Mass Media Article

Fruit juice consumption linked to higher blood pressure
By Nathan Gray+, 04-Nov-2014

Habitual consumption of fruit juice may be a predictor for high blood pressure, according to new research. ... d-pressure
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Re: Fruit Juice: Just Another Sugary Drink?

Postby JeffN » Wed Jun 15, 2016 7:29 am

As usual, CSPI gets most of it right.

In Health

These Fruit Smoothies Are Pretty Slick
But not in a particularly good way.
David Schadt
June 15, 2016 ... smoothies/
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Re: Fruit Juice: Just Another Sugary Drink?

Postby JeffN » Thu Feb 15, 2018 8:06 am

Association of 100% fruit juice consumption and 3-year weight change among postmenopausal women in the in the Women's Health Initiative
Preventive Medicine
Volume 109, April 2018, Pages 8-10 ... 3518300045

• Sugar-sweetened beverages are associated with weight gain, but less is known about 100% fruit juice.

• We analyzed the relationship of 100% fruit juice intake and weight gain among postmenopausal women.

• An increase of 1 serving/day of 100% fruit juice was associated with gaining 0.39 lbs. over 3 years.

The association between drinking 100% fruit juice and long-term weight gain is controversial and has been investigated in few studies. We examined whether 100% fruit juice consumption was associated with weight change in a large prospective cohort of postmenopausal women. We analyzed data from 49,106 postmenopausal women in the United States enrolled in the Women's Health Initiative between 1993 and 1998. Food frequency questionnaires at baseline and year 3 assessed food and beverage intake. Body weight was measured at in-person clinic visits. We used linear mixed effects modeling to determine the association between change in 100% fruit juice consumption and 3-year weight change over the same time period. Covariates of interest included age, demographic factors, smoking, body mass index, hormone replacement therapy, lifestyle factors, change in whole fruit intake, and change in sugar-sweetened beverage intake. The mean weight change was 3.2 lbs. over 3 years. In multivariable adjusted analyses, each 1 serving/day increase in 100% fruit juice intake was associated with a 3-year weight gain of 0.39 lbs. (95% confidence interval: 0.10, 0.69). In conclusion, an increase in 100% fruit juice consumption was associated with a small amount of long-term weight gain in postmenopausal women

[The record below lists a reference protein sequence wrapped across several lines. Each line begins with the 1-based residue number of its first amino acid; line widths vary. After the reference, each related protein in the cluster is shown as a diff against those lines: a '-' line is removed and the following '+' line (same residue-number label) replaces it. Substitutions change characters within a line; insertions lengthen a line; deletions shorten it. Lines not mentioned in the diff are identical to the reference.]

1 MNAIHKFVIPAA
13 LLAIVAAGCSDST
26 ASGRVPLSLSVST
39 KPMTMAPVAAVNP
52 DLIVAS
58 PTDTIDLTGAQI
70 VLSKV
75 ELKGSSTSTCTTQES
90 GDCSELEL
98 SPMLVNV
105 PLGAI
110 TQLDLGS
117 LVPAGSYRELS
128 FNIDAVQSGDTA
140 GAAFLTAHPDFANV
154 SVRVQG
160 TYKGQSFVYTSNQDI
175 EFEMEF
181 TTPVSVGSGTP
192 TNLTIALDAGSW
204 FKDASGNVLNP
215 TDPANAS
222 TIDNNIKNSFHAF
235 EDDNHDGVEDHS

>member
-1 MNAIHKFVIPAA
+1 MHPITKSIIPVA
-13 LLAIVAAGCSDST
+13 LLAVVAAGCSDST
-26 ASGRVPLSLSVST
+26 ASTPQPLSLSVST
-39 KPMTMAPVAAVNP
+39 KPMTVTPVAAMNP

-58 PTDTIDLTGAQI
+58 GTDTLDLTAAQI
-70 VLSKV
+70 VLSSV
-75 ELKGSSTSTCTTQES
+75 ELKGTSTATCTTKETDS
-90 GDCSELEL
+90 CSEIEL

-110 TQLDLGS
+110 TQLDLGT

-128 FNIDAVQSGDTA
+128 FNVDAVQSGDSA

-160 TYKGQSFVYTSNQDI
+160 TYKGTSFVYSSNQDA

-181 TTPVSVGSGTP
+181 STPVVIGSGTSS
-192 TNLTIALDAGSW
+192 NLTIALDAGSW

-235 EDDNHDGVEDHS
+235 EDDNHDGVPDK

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Re: Fruit Juice: Just Another Sugary Drink?

Postby JeffN » Wed Jul 11, 2018 7:49 am

Seriously, Juice is Not Healthy
NY Times

"Despite all the marketing and government support, fruit juices contain limited nutrients and tons of sugar. In fact, one 12-ounce glass of orange juice contains 10 teaspoons of sugar, which is roughly what’s in a can of Coke." ... messcience